||The simple way to add
dates and times is to simply add values of 1 for each day. For
example, if you have 1/1/2008 in cell A1, then you could say
=A1+60 in cell B1 to add roughly two months to that date. This
is good enough for most cases, and it works fine for weeks (adding 7
You can do the same thing with times
if you realize that an hour is 1/24th of a day. If you want to add 6
hours to a time (1/4 of a day) then you could say =A1+(1/4).
If you want to add 5 hours, just say =A1+(5/24).
Now you just have to format the cell
as a TIME and you get the right answer.
Now like I said, this is usually
good enough for most cases. But what about when you really need
to be exact? Well, you can use Excel's DATE and TIME functions for
more exact date arithmetic. For example. Let's say you need to add 2
months again. This time, however, the start date is 3/1/08. Adding
60 gives you the wrong date.
So now we need something a little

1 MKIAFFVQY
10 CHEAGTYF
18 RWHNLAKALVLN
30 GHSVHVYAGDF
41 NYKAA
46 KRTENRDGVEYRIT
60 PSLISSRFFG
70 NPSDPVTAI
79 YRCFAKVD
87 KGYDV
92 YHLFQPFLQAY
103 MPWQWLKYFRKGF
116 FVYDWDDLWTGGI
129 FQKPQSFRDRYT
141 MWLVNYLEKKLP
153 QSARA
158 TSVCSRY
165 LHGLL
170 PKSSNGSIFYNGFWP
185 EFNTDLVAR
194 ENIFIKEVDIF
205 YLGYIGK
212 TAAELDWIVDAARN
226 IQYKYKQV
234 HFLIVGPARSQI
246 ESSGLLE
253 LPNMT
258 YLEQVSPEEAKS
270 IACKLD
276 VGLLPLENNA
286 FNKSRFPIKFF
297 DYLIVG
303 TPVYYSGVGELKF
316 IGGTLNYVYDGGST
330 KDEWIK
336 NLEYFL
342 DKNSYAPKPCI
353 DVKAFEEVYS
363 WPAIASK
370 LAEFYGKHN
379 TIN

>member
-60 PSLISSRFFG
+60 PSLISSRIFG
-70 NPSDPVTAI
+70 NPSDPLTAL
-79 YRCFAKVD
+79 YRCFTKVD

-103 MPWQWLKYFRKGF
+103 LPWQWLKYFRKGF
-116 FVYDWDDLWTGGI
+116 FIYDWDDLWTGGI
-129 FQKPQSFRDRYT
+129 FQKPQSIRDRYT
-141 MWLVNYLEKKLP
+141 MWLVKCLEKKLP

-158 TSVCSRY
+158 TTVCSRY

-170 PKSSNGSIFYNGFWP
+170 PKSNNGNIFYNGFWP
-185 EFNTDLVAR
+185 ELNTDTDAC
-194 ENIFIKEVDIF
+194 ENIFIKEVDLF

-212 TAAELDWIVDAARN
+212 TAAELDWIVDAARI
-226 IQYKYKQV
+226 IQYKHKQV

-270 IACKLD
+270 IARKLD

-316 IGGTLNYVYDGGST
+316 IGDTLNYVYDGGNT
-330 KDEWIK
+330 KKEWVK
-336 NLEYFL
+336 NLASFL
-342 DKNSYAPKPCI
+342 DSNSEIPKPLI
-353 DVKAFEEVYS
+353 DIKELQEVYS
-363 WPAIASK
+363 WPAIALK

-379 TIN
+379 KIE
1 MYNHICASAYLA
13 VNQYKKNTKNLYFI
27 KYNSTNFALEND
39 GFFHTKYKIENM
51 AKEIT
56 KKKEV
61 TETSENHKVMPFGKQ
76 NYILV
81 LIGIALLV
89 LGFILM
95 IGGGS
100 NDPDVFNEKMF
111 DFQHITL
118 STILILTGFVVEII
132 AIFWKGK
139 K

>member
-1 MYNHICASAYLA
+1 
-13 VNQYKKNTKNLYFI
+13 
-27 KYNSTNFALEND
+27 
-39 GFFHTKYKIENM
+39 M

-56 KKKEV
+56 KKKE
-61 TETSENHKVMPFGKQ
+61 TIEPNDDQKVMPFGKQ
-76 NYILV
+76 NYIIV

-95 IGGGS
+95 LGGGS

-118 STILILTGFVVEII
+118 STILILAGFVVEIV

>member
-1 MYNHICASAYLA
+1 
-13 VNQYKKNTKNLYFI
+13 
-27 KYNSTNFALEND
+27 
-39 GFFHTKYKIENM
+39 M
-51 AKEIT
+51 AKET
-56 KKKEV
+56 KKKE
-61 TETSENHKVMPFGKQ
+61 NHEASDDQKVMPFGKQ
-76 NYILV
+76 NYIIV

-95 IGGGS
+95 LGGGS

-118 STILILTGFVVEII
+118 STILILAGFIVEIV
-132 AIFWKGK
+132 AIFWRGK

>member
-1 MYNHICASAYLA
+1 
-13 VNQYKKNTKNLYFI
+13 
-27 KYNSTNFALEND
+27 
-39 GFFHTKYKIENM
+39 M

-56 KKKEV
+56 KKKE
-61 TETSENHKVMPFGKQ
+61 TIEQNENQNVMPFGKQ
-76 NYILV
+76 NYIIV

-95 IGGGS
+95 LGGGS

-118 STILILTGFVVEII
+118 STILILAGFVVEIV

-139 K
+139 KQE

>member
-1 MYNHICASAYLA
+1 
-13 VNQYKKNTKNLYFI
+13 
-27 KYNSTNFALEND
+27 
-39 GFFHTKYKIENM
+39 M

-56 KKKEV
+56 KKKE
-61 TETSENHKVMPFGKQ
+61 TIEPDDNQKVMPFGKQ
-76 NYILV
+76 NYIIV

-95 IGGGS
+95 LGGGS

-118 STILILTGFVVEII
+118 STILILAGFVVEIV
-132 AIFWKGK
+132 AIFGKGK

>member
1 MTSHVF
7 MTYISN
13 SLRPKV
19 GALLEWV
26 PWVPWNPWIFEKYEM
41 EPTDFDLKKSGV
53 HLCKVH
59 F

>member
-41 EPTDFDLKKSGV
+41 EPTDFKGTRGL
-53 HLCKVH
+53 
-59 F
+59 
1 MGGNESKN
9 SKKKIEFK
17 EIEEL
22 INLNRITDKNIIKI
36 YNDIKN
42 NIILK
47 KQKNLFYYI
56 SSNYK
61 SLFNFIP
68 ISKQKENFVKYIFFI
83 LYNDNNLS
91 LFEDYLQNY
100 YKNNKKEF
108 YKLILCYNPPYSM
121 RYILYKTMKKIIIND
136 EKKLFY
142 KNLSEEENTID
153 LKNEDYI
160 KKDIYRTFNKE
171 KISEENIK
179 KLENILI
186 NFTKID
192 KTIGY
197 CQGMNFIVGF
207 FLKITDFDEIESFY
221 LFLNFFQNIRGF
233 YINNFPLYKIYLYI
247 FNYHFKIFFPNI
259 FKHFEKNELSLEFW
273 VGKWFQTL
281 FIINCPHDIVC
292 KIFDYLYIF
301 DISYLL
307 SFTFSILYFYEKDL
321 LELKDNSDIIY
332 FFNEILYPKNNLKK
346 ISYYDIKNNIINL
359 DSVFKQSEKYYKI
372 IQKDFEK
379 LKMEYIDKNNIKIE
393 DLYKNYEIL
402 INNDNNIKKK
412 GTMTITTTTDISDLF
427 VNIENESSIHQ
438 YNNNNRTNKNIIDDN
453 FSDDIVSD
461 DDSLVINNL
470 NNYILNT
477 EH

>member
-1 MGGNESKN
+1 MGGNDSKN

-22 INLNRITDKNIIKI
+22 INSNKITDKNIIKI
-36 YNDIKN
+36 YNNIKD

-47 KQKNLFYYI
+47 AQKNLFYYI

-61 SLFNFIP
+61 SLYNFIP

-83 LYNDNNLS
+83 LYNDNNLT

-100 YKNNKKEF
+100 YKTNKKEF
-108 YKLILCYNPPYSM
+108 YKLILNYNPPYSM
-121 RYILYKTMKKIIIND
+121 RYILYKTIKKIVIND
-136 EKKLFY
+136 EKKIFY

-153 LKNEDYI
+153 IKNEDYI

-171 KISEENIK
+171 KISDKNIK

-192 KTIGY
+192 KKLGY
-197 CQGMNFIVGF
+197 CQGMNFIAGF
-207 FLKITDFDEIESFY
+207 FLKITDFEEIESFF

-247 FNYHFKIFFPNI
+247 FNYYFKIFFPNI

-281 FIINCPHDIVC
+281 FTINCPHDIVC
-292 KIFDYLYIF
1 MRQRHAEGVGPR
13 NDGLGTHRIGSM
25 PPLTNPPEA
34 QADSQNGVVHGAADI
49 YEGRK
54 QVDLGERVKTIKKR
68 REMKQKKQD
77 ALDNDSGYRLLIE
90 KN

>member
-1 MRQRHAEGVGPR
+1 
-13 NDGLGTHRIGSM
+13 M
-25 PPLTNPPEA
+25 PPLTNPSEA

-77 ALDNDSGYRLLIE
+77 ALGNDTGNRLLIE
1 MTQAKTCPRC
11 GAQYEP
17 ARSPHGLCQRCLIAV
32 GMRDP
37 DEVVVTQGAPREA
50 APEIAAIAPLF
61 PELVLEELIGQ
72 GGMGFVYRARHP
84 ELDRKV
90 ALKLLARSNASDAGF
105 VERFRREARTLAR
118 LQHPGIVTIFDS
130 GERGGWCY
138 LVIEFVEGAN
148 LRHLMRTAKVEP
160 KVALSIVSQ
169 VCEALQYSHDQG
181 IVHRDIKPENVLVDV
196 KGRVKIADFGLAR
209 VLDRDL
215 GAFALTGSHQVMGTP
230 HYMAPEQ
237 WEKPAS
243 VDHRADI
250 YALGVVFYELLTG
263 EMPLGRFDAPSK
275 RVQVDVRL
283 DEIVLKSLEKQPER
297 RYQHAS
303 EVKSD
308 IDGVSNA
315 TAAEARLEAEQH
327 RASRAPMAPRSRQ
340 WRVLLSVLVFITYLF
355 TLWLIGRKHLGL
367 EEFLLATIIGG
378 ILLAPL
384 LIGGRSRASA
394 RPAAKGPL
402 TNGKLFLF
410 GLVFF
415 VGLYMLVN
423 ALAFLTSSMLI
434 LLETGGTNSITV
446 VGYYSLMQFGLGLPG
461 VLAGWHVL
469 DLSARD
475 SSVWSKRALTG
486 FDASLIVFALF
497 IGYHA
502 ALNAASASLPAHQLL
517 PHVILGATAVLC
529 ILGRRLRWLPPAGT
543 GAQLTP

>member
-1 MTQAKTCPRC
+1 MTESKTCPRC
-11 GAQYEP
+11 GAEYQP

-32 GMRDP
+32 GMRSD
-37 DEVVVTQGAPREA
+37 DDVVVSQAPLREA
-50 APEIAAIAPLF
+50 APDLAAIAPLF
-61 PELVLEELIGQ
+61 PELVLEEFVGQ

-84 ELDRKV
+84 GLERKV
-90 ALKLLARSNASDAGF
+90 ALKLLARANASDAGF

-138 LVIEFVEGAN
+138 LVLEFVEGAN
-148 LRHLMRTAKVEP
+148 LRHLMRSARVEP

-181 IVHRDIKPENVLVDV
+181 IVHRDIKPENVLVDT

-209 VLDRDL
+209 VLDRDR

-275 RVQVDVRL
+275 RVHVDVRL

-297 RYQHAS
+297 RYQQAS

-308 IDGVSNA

more advanced. Try using the DATE function: =DATE(YEAR(A1),
That adds exactly 2 months to the
date in A1. You can do the same trick to add years or days. For
example, this will add 5 years, 6 months, and 10 days to the date in
A1: =DATE(YEAR(A1)+5, MONTH(A1)+6, DAY(A1))+10
Now adding TIME works just a little
bit differently. If you want to add 6 hours to a cell use the TIME
function like this: =A1+TIME(6,0,0)
Yes, the value comes up with a
strange 1/0/1900 20:00 at first, but if you just format the
cell as a TIME value, it's correct. The TIME function basically is
=TIME(hours, minutes, seconds). So if you want to add 2 hours, 15
minutes, 10 seconds, you would say: =A1+TIME(2,15,10).
I cover dates and time in much more
detail in my
tutorial. I'll also show you how to calculate the difference between
two dates or times, and teach you more about how dates and times are
stored internally inside Excel.